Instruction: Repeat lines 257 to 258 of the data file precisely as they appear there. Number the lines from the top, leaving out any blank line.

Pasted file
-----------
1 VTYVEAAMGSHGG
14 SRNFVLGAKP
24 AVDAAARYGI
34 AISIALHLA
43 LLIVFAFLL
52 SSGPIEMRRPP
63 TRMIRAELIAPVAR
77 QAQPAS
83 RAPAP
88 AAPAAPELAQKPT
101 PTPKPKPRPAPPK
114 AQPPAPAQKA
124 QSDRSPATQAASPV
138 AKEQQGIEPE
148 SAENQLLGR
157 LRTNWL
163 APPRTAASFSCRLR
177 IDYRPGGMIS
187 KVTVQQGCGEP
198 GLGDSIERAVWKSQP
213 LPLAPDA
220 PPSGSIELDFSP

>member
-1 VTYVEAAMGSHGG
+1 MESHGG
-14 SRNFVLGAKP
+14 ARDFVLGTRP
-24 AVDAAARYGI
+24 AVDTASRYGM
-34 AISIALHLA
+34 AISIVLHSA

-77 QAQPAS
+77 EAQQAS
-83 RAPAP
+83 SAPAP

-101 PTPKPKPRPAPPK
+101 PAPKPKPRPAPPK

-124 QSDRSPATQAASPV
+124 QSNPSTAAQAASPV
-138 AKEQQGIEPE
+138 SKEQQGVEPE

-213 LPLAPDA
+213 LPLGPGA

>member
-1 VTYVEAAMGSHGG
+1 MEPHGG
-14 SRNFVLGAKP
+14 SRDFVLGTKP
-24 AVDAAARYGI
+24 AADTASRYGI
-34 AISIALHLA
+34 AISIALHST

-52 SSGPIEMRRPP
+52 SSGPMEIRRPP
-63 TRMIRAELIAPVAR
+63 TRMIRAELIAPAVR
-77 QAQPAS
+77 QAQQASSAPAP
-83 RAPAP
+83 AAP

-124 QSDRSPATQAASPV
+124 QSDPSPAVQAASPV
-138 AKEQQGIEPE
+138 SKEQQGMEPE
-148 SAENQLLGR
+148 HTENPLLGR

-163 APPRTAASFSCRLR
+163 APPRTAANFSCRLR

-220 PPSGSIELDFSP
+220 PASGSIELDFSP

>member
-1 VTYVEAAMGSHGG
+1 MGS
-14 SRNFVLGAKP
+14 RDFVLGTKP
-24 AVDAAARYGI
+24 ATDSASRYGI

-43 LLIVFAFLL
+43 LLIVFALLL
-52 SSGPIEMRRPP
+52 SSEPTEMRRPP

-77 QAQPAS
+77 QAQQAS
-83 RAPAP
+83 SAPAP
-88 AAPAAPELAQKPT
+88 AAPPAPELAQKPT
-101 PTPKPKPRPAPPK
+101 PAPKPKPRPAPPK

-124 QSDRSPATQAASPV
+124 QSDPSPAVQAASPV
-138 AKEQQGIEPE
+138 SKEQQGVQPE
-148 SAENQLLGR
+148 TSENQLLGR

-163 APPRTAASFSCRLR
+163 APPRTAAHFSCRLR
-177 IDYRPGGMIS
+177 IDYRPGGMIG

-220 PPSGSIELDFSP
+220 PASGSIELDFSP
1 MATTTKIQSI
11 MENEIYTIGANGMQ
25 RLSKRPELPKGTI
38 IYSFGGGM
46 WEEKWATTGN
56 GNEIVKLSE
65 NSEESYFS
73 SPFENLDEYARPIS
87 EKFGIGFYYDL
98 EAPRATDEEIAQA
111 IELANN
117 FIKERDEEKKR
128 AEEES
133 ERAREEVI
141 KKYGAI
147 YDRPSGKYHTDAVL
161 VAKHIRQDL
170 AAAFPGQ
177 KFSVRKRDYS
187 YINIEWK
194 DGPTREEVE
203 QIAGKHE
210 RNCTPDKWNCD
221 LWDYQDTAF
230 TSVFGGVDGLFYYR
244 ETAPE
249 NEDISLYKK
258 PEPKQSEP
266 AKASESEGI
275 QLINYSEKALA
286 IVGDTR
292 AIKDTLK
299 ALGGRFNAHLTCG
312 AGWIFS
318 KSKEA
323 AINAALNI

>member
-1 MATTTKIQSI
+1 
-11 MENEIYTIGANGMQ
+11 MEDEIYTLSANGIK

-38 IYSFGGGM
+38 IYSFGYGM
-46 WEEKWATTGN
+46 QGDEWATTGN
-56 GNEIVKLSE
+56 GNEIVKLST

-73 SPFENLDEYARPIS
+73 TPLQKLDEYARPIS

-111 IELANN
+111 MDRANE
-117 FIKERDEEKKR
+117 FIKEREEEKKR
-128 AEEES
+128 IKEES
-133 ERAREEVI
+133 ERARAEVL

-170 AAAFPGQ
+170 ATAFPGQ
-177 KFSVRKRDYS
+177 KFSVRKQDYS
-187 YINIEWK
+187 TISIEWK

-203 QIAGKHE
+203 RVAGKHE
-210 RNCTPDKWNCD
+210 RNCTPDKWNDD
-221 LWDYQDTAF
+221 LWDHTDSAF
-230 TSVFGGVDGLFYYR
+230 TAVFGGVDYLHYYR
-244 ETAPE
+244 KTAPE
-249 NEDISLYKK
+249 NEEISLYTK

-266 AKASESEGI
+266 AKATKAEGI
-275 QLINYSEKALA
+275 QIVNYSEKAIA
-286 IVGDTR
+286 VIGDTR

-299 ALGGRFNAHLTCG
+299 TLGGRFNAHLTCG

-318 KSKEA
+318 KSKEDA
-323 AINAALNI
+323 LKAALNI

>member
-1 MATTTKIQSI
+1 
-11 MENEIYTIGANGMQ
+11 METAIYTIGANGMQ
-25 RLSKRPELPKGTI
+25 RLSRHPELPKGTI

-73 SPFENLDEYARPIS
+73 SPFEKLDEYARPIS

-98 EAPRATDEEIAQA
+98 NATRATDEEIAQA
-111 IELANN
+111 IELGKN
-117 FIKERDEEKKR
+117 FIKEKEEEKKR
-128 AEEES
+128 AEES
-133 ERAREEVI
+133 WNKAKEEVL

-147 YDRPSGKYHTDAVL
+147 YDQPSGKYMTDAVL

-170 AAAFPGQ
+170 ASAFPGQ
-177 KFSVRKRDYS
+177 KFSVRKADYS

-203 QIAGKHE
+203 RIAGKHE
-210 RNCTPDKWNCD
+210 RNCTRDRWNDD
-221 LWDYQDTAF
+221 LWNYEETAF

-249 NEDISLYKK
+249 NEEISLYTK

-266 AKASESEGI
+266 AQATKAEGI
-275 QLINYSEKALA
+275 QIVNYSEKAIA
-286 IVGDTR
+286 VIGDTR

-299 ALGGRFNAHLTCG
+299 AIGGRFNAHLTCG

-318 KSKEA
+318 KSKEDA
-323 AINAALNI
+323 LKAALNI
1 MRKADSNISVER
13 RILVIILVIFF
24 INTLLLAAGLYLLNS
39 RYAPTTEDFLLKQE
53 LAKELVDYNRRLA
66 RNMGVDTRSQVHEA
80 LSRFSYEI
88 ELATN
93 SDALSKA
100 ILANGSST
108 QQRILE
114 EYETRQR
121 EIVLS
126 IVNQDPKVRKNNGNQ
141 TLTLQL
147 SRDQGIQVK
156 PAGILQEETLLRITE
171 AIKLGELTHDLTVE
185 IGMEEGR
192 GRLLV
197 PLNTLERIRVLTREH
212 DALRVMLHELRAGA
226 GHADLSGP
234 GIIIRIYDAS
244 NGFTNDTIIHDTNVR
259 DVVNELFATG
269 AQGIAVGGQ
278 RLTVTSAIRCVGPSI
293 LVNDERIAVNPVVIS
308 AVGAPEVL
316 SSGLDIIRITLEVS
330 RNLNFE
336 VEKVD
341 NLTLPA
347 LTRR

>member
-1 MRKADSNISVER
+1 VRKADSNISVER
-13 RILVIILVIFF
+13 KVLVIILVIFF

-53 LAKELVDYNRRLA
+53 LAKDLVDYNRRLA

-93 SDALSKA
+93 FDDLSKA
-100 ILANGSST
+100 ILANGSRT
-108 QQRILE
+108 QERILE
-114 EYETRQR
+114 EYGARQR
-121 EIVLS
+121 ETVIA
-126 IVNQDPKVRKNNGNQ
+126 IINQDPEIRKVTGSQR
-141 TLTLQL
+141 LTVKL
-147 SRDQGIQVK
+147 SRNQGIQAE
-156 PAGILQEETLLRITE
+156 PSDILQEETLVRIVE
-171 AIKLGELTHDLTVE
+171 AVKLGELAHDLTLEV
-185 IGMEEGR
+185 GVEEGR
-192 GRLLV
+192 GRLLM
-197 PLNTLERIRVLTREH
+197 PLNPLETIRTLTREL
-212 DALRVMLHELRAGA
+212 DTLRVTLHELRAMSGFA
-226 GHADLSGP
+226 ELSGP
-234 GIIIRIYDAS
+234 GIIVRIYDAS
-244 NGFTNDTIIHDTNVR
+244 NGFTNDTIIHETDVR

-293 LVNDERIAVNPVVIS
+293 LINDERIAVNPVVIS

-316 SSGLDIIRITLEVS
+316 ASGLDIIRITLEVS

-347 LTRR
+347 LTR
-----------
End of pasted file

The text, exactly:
234 GIIIRIYDAS
244 NGFTNDTIIHDTNVR